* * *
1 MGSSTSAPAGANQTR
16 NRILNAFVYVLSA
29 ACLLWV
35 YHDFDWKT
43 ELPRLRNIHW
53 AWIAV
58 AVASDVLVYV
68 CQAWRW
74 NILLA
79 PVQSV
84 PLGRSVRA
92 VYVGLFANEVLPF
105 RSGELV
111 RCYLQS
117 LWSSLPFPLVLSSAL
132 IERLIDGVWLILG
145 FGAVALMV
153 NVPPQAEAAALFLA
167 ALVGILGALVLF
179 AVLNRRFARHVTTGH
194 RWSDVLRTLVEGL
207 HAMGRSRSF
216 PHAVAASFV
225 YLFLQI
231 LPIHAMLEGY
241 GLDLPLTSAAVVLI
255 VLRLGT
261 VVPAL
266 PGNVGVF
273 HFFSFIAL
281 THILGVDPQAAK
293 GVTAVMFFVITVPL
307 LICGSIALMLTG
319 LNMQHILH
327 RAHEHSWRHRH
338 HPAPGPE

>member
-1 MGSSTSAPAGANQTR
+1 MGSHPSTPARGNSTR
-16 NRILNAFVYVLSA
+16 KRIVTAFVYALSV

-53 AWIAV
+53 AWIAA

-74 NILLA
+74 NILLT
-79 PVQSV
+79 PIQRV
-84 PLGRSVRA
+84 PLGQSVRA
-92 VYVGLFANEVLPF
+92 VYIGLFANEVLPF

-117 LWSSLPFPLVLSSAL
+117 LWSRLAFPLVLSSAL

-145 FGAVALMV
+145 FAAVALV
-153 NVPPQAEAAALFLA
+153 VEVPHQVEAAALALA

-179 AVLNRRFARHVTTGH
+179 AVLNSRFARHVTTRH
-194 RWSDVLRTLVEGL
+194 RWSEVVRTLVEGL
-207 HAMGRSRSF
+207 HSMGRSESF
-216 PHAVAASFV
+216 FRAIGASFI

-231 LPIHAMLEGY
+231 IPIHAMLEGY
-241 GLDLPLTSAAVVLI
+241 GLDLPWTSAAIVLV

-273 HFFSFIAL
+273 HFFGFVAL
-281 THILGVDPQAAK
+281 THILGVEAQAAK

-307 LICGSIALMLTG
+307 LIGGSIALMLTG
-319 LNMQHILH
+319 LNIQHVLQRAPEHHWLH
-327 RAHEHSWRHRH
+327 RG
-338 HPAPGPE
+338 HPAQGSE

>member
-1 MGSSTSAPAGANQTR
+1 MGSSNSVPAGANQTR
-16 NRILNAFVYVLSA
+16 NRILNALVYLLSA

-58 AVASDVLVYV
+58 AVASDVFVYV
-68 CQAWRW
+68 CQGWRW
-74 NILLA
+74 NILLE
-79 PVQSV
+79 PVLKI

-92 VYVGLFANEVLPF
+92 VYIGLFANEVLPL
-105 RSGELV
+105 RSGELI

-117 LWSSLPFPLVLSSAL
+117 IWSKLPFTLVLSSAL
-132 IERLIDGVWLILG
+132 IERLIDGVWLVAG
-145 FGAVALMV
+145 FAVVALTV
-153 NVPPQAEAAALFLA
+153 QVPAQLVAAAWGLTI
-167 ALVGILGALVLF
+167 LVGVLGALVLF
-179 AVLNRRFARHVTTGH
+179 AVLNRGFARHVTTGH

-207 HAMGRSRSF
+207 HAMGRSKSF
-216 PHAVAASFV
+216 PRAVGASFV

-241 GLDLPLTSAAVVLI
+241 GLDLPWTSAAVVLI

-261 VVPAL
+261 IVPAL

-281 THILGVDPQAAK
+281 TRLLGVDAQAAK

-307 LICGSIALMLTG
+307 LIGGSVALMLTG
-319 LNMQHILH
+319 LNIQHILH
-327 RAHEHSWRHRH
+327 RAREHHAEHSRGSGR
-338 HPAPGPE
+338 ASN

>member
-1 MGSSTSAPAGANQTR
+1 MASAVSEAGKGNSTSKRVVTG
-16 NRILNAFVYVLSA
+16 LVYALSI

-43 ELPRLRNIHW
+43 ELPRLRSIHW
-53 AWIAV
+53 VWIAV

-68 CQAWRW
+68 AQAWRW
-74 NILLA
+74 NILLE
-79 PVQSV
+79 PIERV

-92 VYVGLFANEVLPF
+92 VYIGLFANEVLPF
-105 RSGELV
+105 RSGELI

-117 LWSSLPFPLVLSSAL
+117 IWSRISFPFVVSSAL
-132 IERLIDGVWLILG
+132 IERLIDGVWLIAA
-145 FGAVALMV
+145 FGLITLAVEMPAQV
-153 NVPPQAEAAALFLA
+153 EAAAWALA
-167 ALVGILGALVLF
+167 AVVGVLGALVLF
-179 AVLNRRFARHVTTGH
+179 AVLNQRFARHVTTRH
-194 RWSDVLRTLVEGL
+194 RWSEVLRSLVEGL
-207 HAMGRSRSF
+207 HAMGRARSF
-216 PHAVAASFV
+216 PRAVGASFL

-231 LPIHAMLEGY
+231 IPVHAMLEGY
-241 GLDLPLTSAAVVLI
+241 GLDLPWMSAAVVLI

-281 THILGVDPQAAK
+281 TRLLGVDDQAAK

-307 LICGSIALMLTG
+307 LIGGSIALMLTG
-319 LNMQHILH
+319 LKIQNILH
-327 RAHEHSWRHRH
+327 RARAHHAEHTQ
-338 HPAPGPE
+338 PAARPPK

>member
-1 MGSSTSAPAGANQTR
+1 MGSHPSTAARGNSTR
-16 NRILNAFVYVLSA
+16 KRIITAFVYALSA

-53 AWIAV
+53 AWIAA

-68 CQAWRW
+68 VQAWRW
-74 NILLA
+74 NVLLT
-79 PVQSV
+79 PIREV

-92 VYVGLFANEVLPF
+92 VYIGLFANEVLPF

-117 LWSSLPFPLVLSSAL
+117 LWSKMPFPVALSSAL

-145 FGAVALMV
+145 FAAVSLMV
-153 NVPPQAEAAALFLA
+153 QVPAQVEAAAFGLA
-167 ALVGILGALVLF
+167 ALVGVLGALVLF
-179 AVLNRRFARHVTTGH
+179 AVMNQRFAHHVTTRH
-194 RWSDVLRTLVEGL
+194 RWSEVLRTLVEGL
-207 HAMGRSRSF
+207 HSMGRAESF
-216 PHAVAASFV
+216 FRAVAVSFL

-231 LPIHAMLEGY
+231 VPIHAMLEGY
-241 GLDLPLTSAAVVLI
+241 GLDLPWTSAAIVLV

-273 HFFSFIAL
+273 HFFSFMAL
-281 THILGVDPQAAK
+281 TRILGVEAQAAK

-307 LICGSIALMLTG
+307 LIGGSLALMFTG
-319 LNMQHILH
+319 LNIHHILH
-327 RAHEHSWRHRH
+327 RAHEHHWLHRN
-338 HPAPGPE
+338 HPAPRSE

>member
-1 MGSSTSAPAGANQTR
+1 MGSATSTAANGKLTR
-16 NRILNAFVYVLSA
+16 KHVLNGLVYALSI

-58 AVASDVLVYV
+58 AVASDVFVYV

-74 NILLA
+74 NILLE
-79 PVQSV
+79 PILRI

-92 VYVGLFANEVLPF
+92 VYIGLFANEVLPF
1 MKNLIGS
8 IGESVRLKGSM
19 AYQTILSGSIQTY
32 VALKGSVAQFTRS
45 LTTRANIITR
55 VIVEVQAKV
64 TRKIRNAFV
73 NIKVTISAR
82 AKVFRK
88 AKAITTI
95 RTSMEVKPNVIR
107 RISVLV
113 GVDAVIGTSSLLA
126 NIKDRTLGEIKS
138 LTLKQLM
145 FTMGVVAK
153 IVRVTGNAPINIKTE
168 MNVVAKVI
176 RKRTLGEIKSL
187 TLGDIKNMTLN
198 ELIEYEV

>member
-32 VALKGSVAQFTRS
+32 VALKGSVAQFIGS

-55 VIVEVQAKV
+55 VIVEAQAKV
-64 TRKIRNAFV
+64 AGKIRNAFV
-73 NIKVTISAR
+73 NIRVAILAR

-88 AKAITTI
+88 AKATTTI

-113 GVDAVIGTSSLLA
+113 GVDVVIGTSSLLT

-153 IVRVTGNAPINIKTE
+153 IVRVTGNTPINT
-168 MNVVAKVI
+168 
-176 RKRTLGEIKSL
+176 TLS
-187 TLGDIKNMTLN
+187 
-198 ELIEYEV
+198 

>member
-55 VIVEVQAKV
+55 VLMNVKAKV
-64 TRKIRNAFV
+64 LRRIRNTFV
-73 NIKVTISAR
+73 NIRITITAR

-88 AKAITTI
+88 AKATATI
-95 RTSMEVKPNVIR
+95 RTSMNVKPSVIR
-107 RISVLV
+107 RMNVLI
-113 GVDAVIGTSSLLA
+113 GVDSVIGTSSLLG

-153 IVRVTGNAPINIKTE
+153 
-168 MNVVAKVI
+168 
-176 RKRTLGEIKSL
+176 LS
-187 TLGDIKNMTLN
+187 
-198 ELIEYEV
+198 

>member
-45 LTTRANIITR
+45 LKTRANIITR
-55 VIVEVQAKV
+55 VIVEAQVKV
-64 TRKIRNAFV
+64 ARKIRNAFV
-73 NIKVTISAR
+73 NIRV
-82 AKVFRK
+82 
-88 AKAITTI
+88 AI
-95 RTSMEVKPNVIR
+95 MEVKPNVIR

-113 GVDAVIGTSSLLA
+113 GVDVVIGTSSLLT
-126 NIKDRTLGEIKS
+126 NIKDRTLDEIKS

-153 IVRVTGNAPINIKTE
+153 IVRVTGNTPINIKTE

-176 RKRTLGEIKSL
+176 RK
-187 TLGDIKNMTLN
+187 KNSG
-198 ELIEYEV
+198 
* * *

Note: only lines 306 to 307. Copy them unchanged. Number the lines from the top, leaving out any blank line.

+187 
-198 ELIEYEV